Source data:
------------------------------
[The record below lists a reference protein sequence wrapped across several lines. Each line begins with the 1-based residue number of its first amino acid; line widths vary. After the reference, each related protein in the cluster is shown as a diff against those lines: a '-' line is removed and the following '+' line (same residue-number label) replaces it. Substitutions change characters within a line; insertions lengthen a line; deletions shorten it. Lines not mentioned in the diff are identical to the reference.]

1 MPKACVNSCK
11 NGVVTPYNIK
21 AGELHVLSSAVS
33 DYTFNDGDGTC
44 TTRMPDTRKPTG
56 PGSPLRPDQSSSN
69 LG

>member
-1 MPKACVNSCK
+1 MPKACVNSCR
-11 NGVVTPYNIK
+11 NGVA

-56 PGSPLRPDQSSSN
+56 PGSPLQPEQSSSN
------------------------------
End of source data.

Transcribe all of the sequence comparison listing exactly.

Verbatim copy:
[The record below lists a reference protein sequence wrapped across several lines. Each line begins with the 1-based residue number of its first amino acid; line widths vary. After the reference, each related protein in the cluster is shown as a diff against those lines: a '-' line is removed and the following '+' line (same residue-number label) replaces it. Substitutions change characters within a line; insertions lengthen a line; deletions shorten it. Lines not mentioned in the diff are identical to the reference.]

1 MPKACVNSCK
11 NGVVTPYNIK
21 AGELHVLSSAVS
33 DYTFNDGDGTC
44 TTRMPDTRKPTG
56 PGSPLRPDQSSSN
69 LG

>member
-1 MPKACVNSCK
+1 MPKACVNSCR
-11 NGVVTPYNIK
+11 NGVA

-56 PGSPLRPDQSSSN
+56 PGSPLQPEQSSSN